More than half of Britons say they wish they felt less anxious in everyday life, a new report has found.
The report, Living with Anxiety, by the Mental Health Foundation (MHF), has been published alongside the launch of a major new campaign, to coincide with Mental Health Awareness Week, to raise awareness and understanding of anxiety and its potentially debilitating effect on the nation’s mental health and emotional wellbeing.
Although anxiety is a natural human emotion, the more anxiety that people feel, the more they are likely to be tipped over in to diagnosable anxiety disorders, such as panic, phobias and obsessive behaviours, and to experience poor emotional wellbeing and personal distress.
New data included in the report, from a YouGov survey of 2,300 adults, reveals:
• Nearly 1 in 5 people (19%) feel anxious a lot or all the time and, for this group, anxiety is something that 61% experience on a daily basis
• 1 in 5 young people and 1 in 4 unemployed people feel anxious a lot or all the time
• Only 7% of people say they visit their GP to cope with feelings of anxiety, while 24% comfort eat and 18% “hide away from the world”
• Stigma continues to prevent people from seeking help, with 26% agreeing that feeling anxious is a sign of not being able to cope and 29% said they would be embarrassed to tell someone they have anxieties
• 57% said they wished they could be less anxious and 48% say anxiety has sometimes stopped them from doing things.
The report also makes a number of recommendations to ensure that support for living with anxiety is provided in the least stigmatising and most inclusive way possible:
• Universal approaches to learning to live well with anxiety should be built into school curriculums from primary onwards, including an understanding of the role of anxiety in our lives, and techniques for managing stresses associated with school
• Peer-led approaches should be promoted by employers, in recognition of the value of empathic support and understanding that those with a common experience can provide
• GP training and anxiety-related guidance should be assessed and adapted to work for groups of people who are at highest risk of developing problematic anxiety
• A sample of psychological services should be audited to establish how well current referral processes are working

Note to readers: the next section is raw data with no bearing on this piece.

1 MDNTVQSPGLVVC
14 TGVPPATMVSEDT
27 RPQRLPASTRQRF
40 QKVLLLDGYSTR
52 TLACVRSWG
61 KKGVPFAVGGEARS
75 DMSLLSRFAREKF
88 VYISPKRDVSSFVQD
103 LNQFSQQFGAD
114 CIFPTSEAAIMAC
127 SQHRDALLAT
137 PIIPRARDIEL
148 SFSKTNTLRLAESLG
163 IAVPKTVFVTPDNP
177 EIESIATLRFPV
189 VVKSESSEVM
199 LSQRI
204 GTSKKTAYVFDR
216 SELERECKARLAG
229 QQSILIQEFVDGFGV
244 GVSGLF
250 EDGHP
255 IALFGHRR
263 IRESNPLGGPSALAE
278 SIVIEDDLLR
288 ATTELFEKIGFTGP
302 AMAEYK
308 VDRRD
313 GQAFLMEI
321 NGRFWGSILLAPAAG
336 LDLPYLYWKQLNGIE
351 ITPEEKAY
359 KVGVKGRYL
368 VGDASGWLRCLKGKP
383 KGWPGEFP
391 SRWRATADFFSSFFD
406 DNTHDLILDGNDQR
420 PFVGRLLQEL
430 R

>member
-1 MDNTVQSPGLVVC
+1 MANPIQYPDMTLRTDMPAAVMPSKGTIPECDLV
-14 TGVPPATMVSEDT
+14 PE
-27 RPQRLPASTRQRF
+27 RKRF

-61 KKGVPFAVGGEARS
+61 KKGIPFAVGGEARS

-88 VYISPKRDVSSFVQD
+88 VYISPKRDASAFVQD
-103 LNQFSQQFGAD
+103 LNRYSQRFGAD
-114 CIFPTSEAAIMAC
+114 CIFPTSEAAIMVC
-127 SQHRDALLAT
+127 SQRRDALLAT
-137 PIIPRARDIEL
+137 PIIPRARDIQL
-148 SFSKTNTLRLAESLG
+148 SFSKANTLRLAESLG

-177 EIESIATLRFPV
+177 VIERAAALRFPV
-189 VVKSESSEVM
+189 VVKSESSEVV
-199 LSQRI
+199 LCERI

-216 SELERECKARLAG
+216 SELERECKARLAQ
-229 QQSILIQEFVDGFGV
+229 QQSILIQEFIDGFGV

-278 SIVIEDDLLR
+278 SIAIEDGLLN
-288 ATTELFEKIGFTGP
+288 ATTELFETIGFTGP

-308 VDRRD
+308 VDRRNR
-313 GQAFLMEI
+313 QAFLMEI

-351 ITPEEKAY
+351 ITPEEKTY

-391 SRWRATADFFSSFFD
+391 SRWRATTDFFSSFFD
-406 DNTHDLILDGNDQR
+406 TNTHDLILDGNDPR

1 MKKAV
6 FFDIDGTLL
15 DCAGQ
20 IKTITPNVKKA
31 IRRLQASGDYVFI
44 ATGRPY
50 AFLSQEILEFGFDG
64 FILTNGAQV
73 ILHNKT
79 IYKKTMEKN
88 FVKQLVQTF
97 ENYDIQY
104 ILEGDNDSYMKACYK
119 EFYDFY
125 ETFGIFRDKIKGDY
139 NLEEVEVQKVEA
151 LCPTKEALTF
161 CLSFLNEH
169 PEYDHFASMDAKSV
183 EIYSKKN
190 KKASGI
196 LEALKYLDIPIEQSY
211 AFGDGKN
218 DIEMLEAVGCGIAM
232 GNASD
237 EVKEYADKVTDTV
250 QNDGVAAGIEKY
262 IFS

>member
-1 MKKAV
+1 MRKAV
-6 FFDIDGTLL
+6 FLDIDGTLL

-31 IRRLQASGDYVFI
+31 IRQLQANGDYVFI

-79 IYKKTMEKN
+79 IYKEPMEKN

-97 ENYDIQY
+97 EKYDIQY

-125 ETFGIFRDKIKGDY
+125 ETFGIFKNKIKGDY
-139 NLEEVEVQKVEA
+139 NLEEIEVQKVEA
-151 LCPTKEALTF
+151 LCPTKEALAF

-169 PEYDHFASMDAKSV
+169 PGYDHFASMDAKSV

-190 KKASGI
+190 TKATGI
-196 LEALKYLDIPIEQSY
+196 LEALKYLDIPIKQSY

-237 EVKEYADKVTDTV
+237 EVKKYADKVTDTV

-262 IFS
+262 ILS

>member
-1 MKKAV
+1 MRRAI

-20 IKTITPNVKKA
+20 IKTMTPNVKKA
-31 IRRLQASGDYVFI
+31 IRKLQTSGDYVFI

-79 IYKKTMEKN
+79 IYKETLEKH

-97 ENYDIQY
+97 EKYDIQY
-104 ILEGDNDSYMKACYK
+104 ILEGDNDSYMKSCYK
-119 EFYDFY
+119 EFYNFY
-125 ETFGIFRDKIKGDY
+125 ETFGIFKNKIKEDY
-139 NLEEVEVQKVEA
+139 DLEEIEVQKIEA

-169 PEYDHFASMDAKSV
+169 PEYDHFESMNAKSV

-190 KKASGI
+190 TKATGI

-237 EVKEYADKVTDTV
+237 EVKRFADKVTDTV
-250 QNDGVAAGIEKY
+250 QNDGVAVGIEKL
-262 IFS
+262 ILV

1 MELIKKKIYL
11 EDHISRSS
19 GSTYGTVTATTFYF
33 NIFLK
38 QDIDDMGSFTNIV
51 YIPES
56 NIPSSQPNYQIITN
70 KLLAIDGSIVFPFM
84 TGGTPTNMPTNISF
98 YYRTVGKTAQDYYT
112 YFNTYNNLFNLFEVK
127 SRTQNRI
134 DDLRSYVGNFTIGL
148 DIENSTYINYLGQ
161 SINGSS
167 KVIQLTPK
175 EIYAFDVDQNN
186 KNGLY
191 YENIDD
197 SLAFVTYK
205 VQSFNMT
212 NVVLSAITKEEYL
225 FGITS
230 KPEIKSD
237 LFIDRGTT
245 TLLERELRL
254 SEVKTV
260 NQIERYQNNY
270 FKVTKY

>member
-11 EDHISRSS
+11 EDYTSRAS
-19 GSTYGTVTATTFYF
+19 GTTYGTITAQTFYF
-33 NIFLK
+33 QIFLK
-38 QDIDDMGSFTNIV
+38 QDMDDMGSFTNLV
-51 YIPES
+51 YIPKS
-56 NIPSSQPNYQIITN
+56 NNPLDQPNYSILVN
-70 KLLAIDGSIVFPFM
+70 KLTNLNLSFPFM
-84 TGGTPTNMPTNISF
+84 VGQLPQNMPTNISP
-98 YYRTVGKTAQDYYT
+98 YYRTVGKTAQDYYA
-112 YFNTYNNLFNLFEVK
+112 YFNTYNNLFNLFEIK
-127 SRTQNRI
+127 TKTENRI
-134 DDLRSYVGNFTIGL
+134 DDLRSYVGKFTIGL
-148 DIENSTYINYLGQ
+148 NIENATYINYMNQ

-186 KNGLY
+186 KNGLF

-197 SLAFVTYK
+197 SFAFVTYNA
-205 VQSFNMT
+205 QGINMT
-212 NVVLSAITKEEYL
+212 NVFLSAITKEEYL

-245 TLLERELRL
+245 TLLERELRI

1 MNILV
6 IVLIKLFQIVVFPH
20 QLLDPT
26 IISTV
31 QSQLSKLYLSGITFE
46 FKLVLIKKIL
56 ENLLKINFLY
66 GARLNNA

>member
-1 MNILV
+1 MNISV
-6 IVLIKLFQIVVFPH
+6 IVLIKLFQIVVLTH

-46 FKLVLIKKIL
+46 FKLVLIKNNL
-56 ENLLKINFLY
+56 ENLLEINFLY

• Agencies offering support to people with anxiety should make greater use of peer mentors and advice and information based on the experiences of people who live with anxiety.
Under-diagnosed and under-treated
Jenny Edwards CBE, chief executive of the MHF said: “Anxiety is one of the most common mental health problems in the UK and it is increasing: yet it remains under-reported, under-diagnosed and under-treated.
“A good ability to cope with anxiety is key to our resilience in the face of whatever life throws at us. However, experiencing it too much or too often means we risk becoming overwhelmed. Anxiety at this level can have a truly distressing and debilitating impact on our lives and impact on our physical, as well as mental health.
“As individuals and as a society we need to be more anxiety aware. If we truly recognised the cost anxiety has on society, as well as the mounting distress it causes to individuals, communities and employers, we would act now.”
The campaign is backed by presenter and journalist, Anna Williamson, who has suffered from generalised anxiety disorder (GAD) and panic disorder for the past 10 years.
“I know only too well the feelings of dread, the severe panic attacks and the irrational thinking that go hand in hand with anxiety,” she said. “At the time you feel like no one will understand but, from my own experience, I know the true value of talking to others and being strong enough to ask for help, which for me has proven anxiety can be brought under control.
“Anxiety can happen to anyone and it’s time we had our voices heard. That’s why I’m supporting the Mental Health Foundation, along with thousands of other anxiety sufferers, to fight stigma and make the UK more anxiety aware.”